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Preparing for Surgery and What to Expect
Leading up to your surgery your doctor or cardiologist may talk with you and your family about what to expect while you are in the hospital. Nervousness about surgery is common and the hospital staff is equipped to do everything they can to help make you comfortable and answer your concerns.
Dental Work: If you need to have dental work performed, you should have it done prior to your surgery. Oftentimes, dental procedures allow bacteria to enter the blood stream, which could lead to infection.
Medications: Be sure to let your doctor know what medications you are taking, especially aspirin. Some medications can cause excessive bleeding during surgery. Your anesthesiologist may talk with you about your medical history.
Smoking: If you smoke, stop immediately to improve breathing and blood flow.
Eating and Drinking: Unless otherwise instructed by your doctor, avoid eating and drinking anything after midnight the night before your surgery.
Hygiene: To help prevent infection, the hair around your incision areas may be shaved. You may be asked to wash with antibacterial soap.
How Long?: The entire surgery, including preparation can take anywhere between 4 and 8 hours
Knowing the Risks
After discussing the risks and benefits of surgery, your doctor will likely give you a consent form to sign. Risks involved with major surgery include:
- Breathing problems or other complications with your lungs
- Nerve injuries
- Heart attack, stroke, and possibly death
Right After Surgery
After surgery, you will likely be moved to a special recovery area where you will be closely monitored. From there, you may go to a special care unit known as ICU (intensive care unit). This part of the hospital is equipped to monitor patients, particularly those coming out of surgery.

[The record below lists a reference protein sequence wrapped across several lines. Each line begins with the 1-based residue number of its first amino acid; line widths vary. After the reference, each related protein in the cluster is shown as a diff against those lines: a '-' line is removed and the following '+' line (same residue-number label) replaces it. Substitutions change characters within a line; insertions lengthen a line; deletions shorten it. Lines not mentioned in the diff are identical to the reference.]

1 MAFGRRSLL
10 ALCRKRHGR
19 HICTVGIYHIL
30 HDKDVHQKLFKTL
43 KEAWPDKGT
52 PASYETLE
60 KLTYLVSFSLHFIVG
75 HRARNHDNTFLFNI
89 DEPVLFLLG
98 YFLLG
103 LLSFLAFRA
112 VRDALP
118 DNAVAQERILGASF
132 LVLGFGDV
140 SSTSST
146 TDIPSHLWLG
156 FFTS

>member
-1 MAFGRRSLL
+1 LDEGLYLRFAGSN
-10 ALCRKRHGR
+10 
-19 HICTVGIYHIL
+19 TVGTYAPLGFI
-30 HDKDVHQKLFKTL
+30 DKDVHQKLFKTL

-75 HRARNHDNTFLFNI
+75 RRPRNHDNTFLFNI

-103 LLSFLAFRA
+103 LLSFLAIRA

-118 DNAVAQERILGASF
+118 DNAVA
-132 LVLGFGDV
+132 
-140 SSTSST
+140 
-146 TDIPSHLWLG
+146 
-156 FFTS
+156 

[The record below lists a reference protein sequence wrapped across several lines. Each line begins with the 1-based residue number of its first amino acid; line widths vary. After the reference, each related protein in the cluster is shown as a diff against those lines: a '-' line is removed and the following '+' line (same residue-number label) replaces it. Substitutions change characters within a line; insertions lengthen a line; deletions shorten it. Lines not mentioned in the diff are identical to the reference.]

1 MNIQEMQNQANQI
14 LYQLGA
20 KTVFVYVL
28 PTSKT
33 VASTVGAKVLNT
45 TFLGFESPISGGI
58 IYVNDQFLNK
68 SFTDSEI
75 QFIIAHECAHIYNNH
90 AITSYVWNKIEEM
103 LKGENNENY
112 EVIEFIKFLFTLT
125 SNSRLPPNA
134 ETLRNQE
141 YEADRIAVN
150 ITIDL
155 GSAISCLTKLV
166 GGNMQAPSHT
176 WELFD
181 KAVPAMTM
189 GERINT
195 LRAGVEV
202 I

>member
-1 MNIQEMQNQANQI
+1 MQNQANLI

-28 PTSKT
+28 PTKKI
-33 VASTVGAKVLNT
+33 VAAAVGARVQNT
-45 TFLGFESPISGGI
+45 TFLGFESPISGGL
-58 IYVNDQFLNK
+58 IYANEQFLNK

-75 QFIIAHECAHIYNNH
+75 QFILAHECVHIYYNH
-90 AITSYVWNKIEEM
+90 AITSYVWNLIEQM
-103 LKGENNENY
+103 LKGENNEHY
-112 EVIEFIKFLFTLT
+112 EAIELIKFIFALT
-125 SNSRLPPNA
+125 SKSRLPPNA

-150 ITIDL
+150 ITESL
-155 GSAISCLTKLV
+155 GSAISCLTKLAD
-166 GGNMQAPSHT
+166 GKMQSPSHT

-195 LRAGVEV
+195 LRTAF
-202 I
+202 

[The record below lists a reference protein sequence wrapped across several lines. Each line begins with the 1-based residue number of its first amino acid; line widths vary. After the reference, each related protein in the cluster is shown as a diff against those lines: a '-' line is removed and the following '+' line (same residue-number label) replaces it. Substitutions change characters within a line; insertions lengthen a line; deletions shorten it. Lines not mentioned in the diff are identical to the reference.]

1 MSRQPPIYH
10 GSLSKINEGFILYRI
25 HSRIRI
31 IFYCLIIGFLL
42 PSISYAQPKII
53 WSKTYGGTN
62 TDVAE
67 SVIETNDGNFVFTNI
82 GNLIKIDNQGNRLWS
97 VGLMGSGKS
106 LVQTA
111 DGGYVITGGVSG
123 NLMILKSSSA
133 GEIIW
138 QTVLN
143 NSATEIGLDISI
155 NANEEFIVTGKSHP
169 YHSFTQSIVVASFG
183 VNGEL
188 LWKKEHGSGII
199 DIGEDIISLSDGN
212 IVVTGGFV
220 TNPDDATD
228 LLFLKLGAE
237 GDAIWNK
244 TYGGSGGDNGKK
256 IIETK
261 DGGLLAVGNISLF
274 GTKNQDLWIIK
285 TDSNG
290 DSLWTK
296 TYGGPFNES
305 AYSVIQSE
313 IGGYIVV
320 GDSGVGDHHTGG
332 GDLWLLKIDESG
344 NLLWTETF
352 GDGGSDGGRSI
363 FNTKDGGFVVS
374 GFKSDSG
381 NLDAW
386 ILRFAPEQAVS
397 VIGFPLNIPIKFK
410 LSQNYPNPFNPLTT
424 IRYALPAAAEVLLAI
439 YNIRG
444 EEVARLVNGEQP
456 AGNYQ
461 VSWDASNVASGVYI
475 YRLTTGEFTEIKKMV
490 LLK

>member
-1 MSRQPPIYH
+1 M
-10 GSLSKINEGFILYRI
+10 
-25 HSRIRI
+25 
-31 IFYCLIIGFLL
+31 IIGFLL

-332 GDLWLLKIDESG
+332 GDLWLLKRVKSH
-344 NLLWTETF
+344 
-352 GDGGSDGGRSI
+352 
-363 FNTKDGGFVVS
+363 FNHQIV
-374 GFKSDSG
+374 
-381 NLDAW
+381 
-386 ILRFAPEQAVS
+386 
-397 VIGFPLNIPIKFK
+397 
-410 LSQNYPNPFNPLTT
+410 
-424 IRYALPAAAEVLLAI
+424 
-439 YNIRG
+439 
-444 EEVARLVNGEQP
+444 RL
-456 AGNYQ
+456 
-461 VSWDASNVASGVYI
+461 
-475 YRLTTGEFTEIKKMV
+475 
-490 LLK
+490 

Waking Up: You will likely feel disoriented when you first wake up, possibly even thirsty or cold. These feelings are common and should not last long. If you feel pain, your nurses can give you medication. Don’t be surprised to see a variety of surgical tubes and machines attached to your body. These devices were placed there to monitor your body during and after surgery and vital connections will be giving you fluid and medications. The tubes and lines will be removed when you no longer need them.
Respiratory Care: A nurse or therapist may help you with deep breathing and coughing exercises. These will help prevent lung or respiratory problems from developing.
Time to Get Active: As soon as possible, you’ll need to start moving around to help regain your muscle strength and blood flow. Start with sitting up, getting out of bed, and then on to walking. Your hospital or doctor may have a rehabilitation program designed for your particular condition.
Heading Home – Your First Few Weeks
Some people recover faster from surgery than others. While you are healing, follow your doctor’s advice carefully. You will likely be excited about being home from the hospital, but you’ll probably also be nervous about being without all the hospital care you have received. Your doctor feels you are ready, but expect to be tired.
You’ll likely feel stronger each day. Be patient. Your doctor or nurses at the hospital may have given you specific instructions about how to care for yourself at home. Remember you can always call your doctor if you have questions or concerns.